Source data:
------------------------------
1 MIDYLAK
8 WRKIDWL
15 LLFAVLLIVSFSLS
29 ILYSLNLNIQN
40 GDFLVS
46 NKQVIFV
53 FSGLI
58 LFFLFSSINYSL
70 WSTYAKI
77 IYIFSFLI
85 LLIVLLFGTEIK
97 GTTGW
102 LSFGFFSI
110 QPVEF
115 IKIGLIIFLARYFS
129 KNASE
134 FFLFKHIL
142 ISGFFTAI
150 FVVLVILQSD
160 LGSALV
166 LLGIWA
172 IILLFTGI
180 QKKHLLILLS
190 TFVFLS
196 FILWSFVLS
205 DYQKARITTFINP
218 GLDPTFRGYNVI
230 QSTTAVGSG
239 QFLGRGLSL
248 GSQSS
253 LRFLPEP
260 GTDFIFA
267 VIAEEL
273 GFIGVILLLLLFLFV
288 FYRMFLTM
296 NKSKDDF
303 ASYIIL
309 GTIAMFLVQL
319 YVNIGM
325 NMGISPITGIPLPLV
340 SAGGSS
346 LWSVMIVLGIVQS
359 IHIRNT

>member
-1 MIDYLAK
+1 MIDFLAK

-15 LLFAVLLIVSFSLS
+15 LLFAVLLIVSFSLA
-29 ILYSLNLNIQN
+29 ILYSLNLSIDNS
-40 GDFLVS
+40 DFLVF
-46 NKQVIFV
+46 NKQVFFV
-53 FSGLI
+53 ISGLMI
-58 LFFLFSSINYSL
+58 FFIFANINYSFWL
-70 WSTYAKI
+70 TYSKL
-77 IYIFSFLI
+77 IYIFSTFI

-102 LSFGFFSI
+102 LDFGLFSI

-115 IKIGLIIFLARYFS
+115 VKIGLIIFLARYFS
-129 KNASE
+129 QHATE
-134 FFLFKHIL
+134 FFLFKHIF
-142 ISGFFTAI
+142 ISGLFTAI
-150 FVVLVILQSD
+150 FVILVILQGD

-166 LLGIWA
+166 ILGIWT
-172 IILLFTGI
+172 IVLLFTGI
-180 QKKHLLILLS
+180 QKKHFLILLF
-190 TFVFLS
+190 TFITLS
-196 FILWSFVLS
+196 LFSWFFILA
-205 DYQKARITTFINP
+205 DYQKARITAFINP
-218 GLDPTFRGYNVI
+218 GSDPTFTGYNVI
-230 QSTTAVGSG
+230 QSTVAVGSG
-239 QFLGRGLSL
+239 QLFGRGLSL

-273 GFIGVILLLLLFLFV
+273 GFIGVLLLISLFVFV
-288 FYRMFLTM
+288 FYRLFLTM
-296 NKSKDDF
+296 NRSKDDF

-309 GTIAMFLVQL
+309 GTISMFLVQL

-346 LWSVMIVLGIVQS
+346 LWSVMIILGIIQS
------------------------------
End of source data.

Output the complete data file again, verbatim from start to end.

1 MIDYLAK
8 WRKIDWL
15 LLFAVLLIVSFSLS
29 ILYSLNLNIQN
40 GDFLVS
46 NKQVIFV
53 FSGLI
58 LFFLFSSINYSL
70 WSTYAKI
77 IYIFSFLI
85 LLIVLLFGTEIK
97 GTTGW
102 LSFGFFSI
110 QPVEF
115 IKIGLIIFLARYFS
129 KNASE
134 FFLFKHIL
142 ISGFFTAI
150 FVVLVILQSD
160 LGSALV
166 LLGIWA
172 IILLFTGI
180 QKKHLLILLS
190 TFVFLS
196 FILWSFVLS
205 DYQKARITTFINP
218 GLDPTFRGYNVI
230 QSTTAVGSG
239 QFLGRGLSL
248 GSQSS
253 LRFLPEP
260 GTDFIFA
267 VIAEEL
273 GFIGVILLLLLFLFV
288 FYRMFLTM
296 NKSKDDF
303 ASYIIL
309 GTIAMFLVQL
319 YVNIGM
325 NMGISPITGIPLPLV
340 SAGGSS
346 LWSVMIVLGIVQS
359 IHIRNT

>member
-1 MIDYLAK
+1 MIDFLAK

-15 LLFAVLLIVSFSLS
+15 LLFAVLLIVSFSLA
-29 ILYSLNLNIQN
+29 ILYSLNLSIDNS
-40 GDFLVS
+40 DFLVF
-46 NKQVIFV
+46 NKQVFFV
-53 FSGLI
+53 ISGLMI
-58 LFFLFSSINYSL
+58 FFIFANINYSFWL
-70 WSTYAKI
+70 TYSKL
-77 IYIFSFLI
+77 IYIFSTFI

-102 LSFGFFSI
+102 LDFGLFSI

-115 IKIGLIIFLARYFS
+115 VKIGLIIFLARYFS
-129 KNASE
+129 QHATE
-134 FFLFKHIL
+134 FFLFKHIF
-142 ISGFFTAI
+142 ISGLFTAI
-150 FVVLVILQSD
+150 FVILVILQGD

-166 LLGIWA
+166 ILGIWT
-172 IILLFTGI
+172 IVLLFTGI
-180 QKKHLLILLS
+180 QKKHFLILLF
-190 TFVFLS
+190 TFITLS
-196 FILWSFVLS
+196 LFSWFFILA
-205 DYQKARITTFINP
+205 DYQKARITAFINP
-218 GLDPTFRGYNVI
+218 GSDPTFTGYNVI
-230 QSTTAVGSG
+230 QSTVAVGSG
-239 QFLGRGLSL
+239 QLFGRGLSL

-273 GFIGVILLLLLFLFV
+273 GFIGVLLLISLFVFV
-288 FYRMFLTM
+288 FYRLFLTM
-296 NKSKDDF
+296 NRSKDDF

-309 GTIAMFLVQL
+309 GTISMFLVQL

-346 LWSVMIVLGIVQS
+346 LWSVMIILGIIQS